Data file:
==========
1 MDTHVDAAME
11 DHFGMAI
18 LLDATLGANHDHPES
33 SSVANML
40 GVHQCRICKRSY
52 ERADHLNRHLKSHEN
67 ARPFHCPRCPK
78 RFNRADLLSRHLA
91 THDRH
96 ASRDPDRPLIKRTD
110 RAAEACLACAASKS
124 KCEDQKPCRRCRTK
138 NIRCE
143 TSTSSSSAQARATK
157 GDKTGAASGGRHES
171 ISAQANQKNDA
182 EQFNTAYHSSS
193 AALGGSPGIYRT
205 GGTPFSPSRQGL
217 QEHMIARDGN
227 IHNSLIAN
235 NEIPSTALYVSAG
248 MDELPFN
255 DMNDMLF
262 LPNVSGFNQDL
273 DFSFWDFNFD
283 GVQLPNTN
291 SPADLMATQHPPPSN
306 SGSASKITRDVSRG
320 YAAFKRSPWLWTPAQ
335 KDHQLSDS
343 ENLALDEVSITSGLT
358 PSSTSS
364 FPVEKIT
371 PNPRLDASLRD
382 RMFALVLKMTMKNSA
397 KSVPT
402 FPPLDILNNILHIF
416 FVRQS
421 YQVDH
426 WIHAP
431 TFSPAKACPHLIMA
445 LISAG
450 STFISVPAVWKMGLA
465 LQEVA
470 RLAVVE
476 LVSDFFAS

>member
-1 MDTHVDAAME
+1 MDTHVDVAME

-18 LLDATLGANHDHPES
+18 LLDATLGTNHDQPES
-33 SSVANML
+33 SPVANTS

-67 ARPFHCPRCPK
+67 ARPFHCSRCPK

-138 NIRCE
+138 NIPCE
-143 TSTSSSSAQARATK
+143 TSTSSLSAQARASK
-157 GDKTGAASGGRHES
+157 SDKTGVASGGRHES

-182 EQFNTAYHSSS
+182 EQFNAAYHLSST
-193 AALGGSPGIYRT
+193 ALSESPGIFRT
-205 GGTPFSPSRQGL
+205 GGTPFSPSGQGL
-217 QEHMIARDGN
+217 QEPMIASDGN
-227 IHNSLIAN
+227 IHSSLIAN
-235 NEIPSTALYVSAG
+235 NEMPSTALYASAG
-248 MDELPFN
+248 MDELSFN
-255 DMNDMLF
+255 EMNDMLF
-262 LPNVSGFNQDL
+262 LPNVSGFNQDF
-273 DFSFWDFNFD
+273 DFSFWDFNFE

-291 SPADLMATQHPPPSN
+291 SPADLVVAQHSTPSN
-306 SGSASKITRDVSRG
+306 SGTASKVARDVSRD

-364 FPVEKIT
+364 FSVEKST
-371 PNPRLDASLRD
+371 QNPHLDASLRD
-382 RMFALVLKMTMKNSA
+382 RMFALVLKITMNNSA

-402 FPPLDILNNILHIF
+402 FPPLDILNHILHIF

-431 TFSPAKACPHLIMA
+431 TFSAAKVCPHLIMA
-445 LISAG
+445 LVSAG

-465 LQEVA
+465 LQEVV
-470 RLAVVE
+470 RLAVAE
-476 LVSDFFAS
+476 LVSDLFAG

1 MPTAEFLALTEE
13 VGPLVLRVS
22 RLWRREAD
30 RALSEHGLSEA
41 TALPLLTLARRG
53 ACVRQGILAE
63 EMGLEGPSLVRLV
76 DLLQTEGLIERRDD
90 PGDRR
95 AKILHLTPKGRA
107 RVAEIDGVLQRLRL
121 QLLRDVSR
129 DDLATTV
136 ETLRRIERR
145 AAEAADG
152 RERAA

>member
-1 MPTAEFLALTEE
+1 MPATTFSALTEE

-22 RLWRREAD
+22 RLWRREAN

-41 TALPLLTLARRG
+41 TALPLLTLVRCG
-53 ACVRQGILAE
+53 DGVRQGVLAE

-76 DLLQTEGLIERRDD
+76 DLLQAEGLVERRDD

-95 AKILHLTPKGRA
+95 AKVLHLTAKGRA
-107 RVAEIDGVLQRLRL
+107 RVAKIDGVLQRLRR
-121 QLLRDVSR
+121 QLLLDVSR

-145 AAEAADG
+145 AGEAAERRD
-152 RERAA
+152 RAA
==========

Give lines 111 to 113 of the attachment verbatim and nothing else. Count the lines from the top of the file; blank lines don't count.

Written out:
63 EMGLEGPSLVRLV
76 DLLQTEGLIERRDD
90 PGDRR